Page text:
Alex Lu and performed live by the Pasa-                                       Dance Team, Chinese Folk Dance
dena Young Musicians Orchestra.                                               Troupe and Envision Vocals.

                                                                          +

2005                                                               2006
                                                              +
 CCDC hosts “Midday             Josephine Louie, artistic
 Masquerade,” a benefit         director since the found-                                Photography Credits
 function for Lotus                                                                + Courtesy of Avante Photography
                                ing of the club, retires                               ∆ Courtesy of Eric Chen
 Steps 2005 at the Spi-         from CCDC leaving the                                ^ Courtesy of Kinnara Taiko
 der Club in Avalon.            club entirely student-run.                              Photographer Unknown

                                                     Dragonfly 5
               Point of View: Young Girls’ Passion for Dance
By Patrick Pieng
External Affairs President

This article is dedicated to all the young dancers that        engagements throughout the community.
have become so important to CCDC. We thank them                     These young girls have taught their older sisters in
for their dedication, priceless smiles, witty sayings, and     the club that persistence is the key to success. Each
love for dance. We also have to thank the parents that         week, the girls come to dance rehearsals with a smile on
have contributed in so many ways to make this club a           their faces, ready to practice. Alongside coming to
successful organization. We wish our junior dancers            class, they spend time on their own learning the details
and their families the best of luck as they work harder        of every dance move while juggling school work and
than any of the rest of us to prepare for Lotus Steps          other extracurricular activities. These dancers show a
2006, and we hope they stay with us for times to come.         level of maturity and sense of wisdom well beyond what
                                                               is expected of them at their young ages. Hopefully, the
    In 2003, Josephine Louie, former CCDC Artistic             club will continue to reach out to youth in the commu-
Director, invited six young dancers from the “Chinese          nity and make a difference in their lives by teaching
Cultural Summer Dance Workshop” that she organized             them about diversity in the community, the Chinese cul-
with Families with Children from China – Southern              ture, and being available to them as role models and big
California’s Jeri Floyd and Debbie Henderson. Since            sisters. Below is what the Urbancsik family has to say
then, CCDC has been very fortunate to have the junior          about their involvement in CCDC and we are so grateful
members dance with the club in the Lotus Steps pro-            that they are able to take away so much from their in-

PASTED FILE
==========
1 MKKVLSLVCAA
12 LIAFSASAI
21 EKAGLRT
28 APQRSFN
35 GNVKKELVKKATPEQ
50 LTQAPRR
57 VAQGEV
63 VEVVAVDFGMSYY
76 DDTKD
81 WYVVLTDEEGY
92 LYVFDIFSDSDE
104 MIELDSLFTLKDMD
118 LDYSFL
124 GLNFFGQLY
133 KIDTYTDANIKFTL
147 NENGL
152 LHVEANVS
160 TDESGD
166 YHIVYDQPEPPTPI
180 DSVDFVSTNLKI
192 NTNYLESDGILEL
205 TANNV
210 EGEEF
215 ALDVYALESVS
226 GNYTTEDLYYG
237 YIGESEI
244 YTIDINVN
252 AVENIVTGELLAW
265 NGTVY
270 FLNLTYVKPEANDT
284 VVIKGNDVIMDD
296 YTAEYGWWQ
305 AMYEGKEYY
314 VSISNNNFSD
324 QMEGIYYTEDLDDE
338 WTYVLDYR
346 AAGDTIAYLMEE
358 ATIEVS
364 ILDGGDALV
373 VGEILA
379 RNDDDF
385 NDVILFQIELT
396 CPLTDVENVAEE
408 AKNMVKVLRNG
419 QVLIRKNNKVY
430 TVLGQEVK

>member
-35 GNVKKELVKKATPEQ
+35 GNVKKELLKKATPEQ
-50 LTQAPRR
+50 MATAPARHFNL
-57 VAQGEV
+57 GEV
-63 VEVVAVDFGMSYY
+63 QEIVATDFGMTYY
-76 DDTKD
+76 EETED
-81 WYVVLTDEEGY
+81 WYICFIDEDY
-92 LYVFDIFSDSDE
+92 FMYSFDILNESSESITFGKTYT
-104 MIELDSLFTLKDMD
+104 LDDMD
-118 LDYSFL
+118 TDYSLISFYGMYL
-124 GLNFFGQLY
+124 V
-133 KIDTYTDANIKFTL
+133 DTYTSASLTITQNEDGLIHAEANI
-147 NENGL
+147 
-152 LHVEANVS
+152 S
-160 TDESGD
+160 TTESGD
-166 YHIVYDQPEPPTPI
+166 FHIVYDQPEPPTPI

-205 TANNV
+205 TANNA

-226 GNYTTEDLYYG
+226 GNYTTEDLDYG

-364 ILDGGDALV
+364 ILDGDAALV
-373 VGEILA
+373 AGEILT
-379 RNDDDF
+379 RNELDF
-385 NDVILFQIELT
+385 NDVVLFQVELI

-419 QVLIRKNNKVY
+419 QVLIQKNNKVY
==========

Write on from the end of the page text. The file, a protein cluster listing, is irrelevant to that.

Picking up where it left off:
ductions, at other UCLA campus venues, and at outside          volvement with the club.

For the past several years, the UCLA Chinese Cultural Dance Club has provided an extraordinary experience for its
junior dancers. The CCDC instructors have shown boundless optimism, support, and confidence in these young dancers,
and the CCDC cast and crew have been wonderful role models for these girls. And due to your efforts, junior dancers
have participated in the outstanding Lotus Steps 2003, Lotus Steps 2004, and Lotus Steps 2005 performances.
Our daughter Courtney has benefited from a broadened awareness and appreciation of the values and perspectives of
other cultures. She also has gained greater insight into the role that she will play in our increasingly integrated and
complex society.
                                           Roger and Mariann Urbancsik

                                                                           What I enjoy about CCDC is that we
                                                                           (known as the “junior dancers”) get to learn a
                                                                           new dance every year. I also like the people
                                                                           here at CCDC. I like them because nobody
                                                                           teases me, or asks me why I’m doing Chinese
                                                                           dance when I’m not a bit Chinese. But if
                                                                           anybody does ever ask me I will say “Because
                                                                           it’s fun, you should try it.” My favorite thing
                                                                           is dance. I also like jazz and ballet. But I
                                                                           really enjoy Chinese dance because it’s so
                                                                           different. It’s not like any other dance that I